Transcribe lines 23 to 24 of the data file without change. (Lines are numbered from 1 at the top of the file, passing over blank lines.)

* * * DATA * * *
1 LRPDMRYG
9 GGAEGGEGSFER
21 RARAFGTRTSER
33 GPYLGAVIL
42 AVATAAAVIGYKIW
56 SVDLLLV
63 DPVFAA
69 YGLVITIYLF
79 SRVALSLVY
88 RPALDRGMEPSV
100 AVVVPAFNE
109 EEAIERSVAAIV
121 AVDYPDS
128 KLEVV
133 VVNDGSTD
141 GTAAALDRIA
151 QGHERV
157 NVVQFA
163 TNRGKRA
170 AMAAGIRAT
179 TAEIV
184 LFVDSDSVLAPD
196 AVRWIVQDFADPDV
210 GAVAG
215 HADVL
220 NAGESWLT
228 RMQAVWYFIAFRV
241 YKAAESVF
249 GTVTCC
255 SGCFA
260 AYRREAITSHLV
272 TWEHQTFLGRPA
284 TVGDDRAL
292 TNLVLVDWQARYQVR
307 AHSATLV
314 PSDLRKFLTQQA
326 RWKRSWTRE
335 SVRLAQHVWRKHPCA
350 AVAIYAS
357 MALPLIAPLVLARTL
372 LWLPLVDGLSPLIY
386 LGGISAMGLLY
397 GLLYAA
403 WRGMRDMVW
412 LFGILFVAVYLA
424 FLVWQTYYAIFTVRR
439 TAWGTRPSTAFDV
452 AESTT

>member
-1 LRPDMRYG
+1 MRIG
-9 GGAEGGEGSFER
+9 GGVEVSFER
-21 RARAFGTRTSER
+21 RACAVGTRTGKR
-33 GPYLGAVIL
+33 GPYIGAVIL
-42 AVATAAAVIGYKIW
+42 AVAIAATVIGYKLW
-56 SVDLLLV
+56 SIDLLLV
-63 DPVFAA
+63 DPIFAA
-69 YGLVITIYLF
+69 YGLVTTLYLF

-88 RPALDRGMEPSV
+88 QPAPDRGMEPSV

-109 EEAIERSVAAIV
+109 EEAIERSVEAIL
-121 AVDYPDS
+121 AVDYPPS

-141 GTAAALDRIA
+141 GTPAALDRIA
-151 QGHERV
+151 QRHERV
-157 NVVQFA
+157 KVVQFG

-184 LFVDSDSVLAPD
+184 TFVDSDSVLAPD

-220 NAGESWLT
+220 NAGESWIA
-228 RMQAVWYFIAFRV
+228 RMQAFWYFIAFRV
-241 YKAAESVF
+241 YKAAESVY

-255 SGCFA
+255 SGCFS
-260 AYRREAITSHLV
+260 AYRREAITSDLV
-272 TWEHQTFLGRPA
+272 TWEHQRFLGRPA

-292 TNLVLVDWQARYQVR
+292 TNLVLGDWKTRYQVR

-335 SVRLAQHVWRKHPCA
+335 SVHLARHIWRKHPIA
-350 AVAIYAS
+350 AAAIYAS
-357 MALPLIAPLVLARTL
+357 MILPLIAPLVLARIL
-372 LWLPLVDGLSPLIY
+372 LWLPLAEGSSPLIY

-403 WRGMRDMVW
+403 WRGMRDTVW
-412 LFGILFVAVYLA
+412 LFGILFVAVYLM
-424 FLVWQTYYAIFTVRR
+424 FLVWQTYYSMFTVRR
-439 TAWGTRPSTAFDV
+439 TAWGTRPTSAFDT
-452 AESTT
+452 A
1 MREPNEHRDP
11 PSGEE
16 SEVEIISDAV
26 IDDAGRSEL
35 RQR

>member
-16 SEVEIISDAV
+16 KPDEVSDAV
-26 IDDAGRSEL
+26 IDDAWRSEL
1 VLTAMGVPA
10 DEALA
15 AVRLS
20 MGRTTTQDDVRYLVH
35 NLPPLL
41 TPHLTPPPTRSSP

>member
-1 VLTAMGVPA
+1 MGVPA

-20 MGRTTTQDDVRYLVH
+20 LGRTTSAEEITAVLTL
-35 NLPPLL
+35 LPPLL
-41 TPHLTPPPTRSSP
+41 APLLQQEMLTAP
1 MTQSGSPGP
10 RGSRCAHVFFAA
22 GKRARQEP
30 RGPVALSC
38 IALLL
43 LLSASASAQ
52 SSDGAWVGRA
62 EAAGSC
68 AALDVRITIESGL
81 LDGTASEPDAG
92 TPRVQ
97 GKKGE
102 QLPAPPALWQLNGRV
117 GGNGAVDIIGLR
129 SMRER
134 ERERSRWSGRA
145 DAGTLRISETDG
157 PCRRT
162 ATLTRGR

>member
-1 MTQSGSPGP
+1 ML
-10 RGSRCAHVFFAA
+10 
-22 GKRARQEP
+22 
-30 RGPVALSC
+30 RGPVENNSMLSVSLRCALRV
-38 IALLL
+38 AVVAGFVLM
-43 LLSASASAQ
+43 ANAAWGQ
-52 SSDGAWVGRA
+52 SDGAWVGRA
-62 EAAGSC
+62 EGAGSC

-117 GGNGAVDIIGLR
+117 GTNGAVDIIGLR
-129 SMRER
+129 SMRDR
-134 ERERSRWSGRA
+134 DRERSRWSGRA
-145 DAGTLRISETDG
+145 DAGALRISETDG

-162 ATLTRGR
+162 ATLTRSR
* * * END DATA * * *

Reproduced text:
196 AVRWIVQDFADPDV
210 GAVAG